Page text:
Kitchen appliances chat

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  • @TW
    get the Le creuset sauté pan (stainless not non stick)

    It has a lid, is oven proof but also works well on induction hob.

  • Yeah, £100 is a lot more reasonable.
    Yes more material is better, copper would be ideal but is expensive that's why it's mostly alu.
    The reason you see it on thicker cast iron is that it spreads heat really slowly but holds it really well.
    I was never happy with the high temp performance of my 3ply pan and found that Demeyere made a pan with 5.5mm all around and it does make a big difference but only if you blast it, with gentler cooking not that much.

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  • Demeyere

    Nice. But makes Le Creuset look like the TKMax option.

  • Before brexit you could buy it from Belgium for a lot less.

  • Nisbets have a sale on at the moment. Anyone after a Kenwood chef they have this one:
    Chef Major KVL8300S

    Also a fancy ice-cream machine

  • Talk to me about washer dryers. We currently only have a washing machine and no immediate place for a dryer. We’ve toyed with having a unit made for the corner of our kitchen/dining room to stack a drier on top of a washing machine and have it hidden away, but it would look out of place, and by the time we buy a drier and have a unit made, we’re probably not far off the cost of a top end washer dryer anyway. We’re also getting close to urgent with a 4 month old that’s getting more druelly vommy by the day, and once weaning starts a dryer will be very urgent.

    EDIT: Bosch WDU28561GB is listed as a fairly well rated which best buy and available fairly locally for €880 delivered and installed - anyone in here used one? Is there a better option? Budget is around the €1k mark plus/minus 10%.

  • Maybe use a dehumidifier with a specialised laundry setting. Meaco Zambezi is pretty decent or their compressor version (Zambezi is dessicant). You hang the washing in a room, set the dehumidifier to laundry and shut the door. Drying times vary of course and it's not going to make your towels hot and fluffy, at the same time it probably kills fewer polar bears.

  • We’re currently using a dehumidifier but getting tired of tripping over the clothes horse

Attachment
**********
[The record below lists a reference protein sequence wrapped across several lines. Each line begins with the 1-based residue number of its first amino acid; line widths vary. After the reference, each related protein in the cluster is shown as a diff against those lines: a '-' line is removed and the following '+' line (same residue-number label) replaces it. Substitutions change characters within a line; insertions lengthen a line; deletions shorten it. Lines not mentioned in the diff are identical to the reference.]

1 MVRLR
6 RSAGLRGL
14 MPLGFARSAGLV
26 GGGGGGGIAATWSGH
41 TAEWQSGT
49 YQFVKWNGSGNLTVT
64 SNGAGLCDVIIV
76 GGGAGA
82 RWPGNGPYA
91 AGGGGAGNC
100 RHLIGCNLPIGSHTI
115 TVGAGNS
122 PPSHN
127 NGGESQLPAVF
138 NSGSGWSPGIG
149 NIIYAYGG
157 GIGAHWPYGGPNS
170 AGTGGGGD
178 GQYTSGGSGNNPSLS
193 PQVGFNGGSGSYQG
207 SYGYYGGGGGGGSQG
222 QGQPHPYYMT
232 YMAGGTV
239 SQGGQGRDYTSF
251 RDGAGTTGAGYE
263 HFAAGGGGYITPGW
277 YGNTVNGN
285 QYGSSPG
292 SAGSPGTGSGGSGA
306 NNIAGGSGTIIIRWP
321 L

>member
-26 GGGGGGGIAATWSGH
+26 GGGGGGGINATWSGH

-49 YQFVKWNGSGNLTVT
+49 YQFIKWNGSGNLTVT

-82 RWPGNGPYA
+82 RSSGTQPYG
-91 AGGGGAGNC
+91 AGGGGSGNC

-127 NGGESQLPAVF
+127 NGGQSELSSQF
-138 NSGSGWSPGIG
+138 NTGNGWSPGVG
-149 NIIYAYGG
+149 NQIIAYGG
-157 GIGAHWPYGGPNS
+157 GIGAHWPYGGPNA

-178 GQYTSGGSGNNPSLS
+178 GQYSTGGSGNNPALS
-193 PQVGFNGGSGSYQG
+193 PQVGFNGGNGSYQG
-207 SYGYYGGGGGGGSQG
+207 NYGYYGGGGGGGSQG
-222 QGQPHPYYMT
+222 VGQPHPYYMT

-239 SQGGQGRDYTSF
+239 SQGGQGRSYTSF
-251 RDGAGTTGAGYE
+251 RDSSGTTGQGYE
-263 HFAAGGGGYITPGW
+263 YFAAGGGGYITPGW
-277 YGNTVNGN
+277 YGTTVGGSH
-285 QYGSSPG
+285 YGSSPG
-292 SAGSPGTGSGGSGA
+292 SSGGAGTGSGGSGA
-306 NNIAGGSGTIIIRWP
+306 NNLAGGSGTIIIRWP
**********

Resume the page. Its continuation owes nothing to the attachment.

• Ahh... As far as I know the biggest problem in a family household with the washer dryer is you can't get enough loads through in a day to keep up with the amount of washing the family generates.

    I've heard from washing machine engineers that the recent crop of washer dryers are all pretty hobbled by power consumption regulations but the old ones burn electric like it's not the 21st century.

  • We have one, a Zanussi. Mainly for the same reasons as you (small child and constantly drying stuff indoors).

    It's OK and it's useful but it doesn't solve all your problems. It's pretty slow to dry stuff, slower than standalone ones by all accounts, it's obviously not that cheap to run and it will shrink some stuff.

    Saying that, we tend to use it for most baby clothes and underwear, etc (the stuff that is all a ballache to hang up) and it does make things easier.

    Also, for weaning get some of these­-multicolour-80307223/

  • Availability of sensible kitchen appliances seems to be zero. Should I bust my arse to get Miele? Possibly ex demo stock.

    Opinions please.

  • Not sure if modern Miele is the same but I have 20 year old items that still work. They've had some spares, nothing massive. Must be good value by now.

    On that tip, second hand Miele is not a terrible choice if you are careful.

  • Can't really go wrong with Miele.

  • Anything at their Abingdon outlet store? Buying ex-display isn’t a terrible idea imo

  • That's where I'm looking. No warranty though

  • Thanks for the push guys. Miele combination microwave ordered from the outlet, brand new unboxed. As I was on the phone their system updated and took an extra £150 off what I was expecting to pay. Madness but I'll take it.

  • Yeah it’s always worth checking - nice result!

  • Frying pan - cast iron or non-stick? For a gas hob.

  • cast iron can last forever but takes more care, not leaving wet, oiling after washing etc. Non-stick is disposable, expect to replace it no matter how fancy it is.

  • My preference is anodised aluminium. It's not quite as non-stick as teflon but you can't scratch the coating off and isn't a carcinogen if you do.

  • Neither is Teflon, is it?

  • the first non-stick was Teflon under the brand Tefal. Most ones you buy these days aren't specifically Teflon but very similar.

    Edit - I read your question wrong. There's studies that say teflon and similar aren't carginogenic but if I remember right their independence was questionable and they focussed on heating the teflon to failure rather than real world use and how it acts when scratched and chipped. The basic outcome was they're fine until they start chipping and then you'll be ingesting loads of it and no one wants to be full of flourocarbons so chuck it.

    not the best source but I'm lazy­dangers

  • Carbon steel.
    Lasts forever, can get it pretty non stick by seasoning, more so than cast iron.
    Also a bit lighter.

    I’m enjoying my De buyer pan.
    Also intrigued by the Netherton Foundry spun steel pans, which come pre-seasoned.

  • Any anodised aluminium pans that aren’t coated?
    Most I’ve come across has some kind of Internal Teflon or ceramic non stick coating.

    I have anodised aluminium baking trays and while nice, they are incredibly sticky.

  • Anyone got any nice options for kitchen soap dispensers?

    Not sure about any of the Joseph Joseph ones I'm finding on amazon.

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Kitchen appliances chat

Posted by Avatar for Sumo @Sumo